Many make fun of mimes, but this film shows Marcel Marceau as a hero before he got famous. Venezuelan Writer/Director Jonathan Jakubowicz cast Jesse Eisenberg who steps up to the challenge playing the mime in this tense thriller as part of this powerful ensemble cast. Eisenberg studied mime for a year to reenact Marceau’s movements before production started.
Marceau courageously saved thousands of orphan Jewish children during World War II. Jakubowicz has relatives who survived the holocaust and he wanted to tell Marceau’s backstory. He uses General George Patton (Ed Harris) as a way to introduce the person you’re about to see which then goes into flashback.
Before he changed his name from Marcel Mangel, to Marceau, he was the son a Jewish kosher butcher who idolized Charlie Chaplin. You’ll see how Marcel only wanted to be a performer, but was drawn into being an unlikely hero of the French Resistance. When the Nazis kicked off their deadly rampage killing Jews on Kristallnacht, the orphans were eventually delivered to France for protection shortly before the German invasion. This is where Marcel was coerced into using his innate artistic talents to calm and entertain the children. He realized he could relax their fear and anxiety with laughter.
Eisenberg and Póesy demonstrate good chemistry as Emma and Marcel’s relationship grows. Emma becomes a vastly important part of Marcel’s life and goes through the most dramatic change in Jakubowicz’ interpretation. Poésy’s immense talent and range as an actress is highlighted in her character’s transformation as the Occupation becomes more brutal.
In reality, Marcel was only 15 and in the Boy Scouts in Strasbourg when he became involved. In actuality, Eisenberg is in his mid thirties, and it’s hard to imagine him as not being much older than the kids he’s saving. But, his performance is earnest and believable as a young man who learns to think outside of himself and commit to the cause.
Jakubowicz develops each of the main characters well. And he does not just use these Jewish children as a plot device, but goes deeper into the reasons for their trauma and fears. That even includes the training Marcel and the others gave the children to save their lives. The scene where the kids are shown how to climb trees to hide themselves proves what Marcel used in performing, “To make the invisible, visible, and the visible, invisible.” The way it is shot is effective and even more so later in the film in the group’s tense scene with the Nazis for survival. Scenes also depict how Marcel used his artistic talent to hand-make forgeries of papers and passports to keep them from being taken by the Nazis.
The one child who touches Marcel’s heart is Elsbeth, (Bella Ramsey, Game of Thrones, Judy) whose parents were killed in front of her on Kristallnacht. Ramsey is a compelling young actress. At first, Jakubowicz has her paralyzed and her face close to expressionless from all she’s been through. But as Marcel draws her out, she shows more emotion and will touch your heart too. Her subtle smiles are real and so are her tears.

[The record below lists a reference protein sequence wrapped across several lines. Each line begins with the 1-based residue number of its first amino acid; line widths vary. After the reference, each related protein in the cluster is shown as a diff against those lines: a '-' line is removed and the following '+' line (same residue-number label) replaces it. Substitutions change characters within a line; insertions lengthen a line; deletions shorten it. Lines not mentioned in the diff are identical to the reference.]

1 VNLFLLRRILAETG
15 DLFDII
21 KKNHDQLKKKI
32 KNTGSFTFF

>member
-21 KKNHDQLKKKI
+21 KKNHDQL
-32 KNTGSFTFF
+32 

All of these kids are traumatized and Marcel, his brother, Emma and Mila are their only protection. As the Nazis move into France, it’s up to them to find safe places. Jakowicz makes a point of showing how the children had to understand that to survive, they had to pretend they weren’t Jewish, going as far as enduring the trauma of having their religious curly side locks of hair cut off.
Warning: There are horrific scenes involving the cruelty of “The Butcher of Lyon,” Klaus Barbie (Matthias Schweighöfer) who was the SS and Gestapo commander who delighted in torturing Jews and resistance members himself. You never see actually see it, but Director Jakubowicz takes you to the edge with Emma and Mila, which is powerful enough. And it continues in tense scenes with Emma, Marcel and the children on a train that are chilling. As soon as Schweighöfer appears on the screen as Barbie, you’ll recoil.
Jakubowicz wrote and directed a compelling story that keeps you riveted, You care about these characters and what will happen to them. Eisenberg handles his transformation as Marcel very well. Even though he had a mime double, his actions on camera without makeup are very graceful and believable. We understand Jakubowicz’ using Ed Harris General George Patton to introduce Marcel Marceau at the beginning and end of the film, but it lays flat. Eisenberg’s performance at the end is not as dynamic as we expected after all he went through. Even thought we thought the final scene should have resonated better, this almost forgotten story about the famous mime tells of a superhero whose actions spoke louder than words.
IFC Films 2 hours R See at home or on demand
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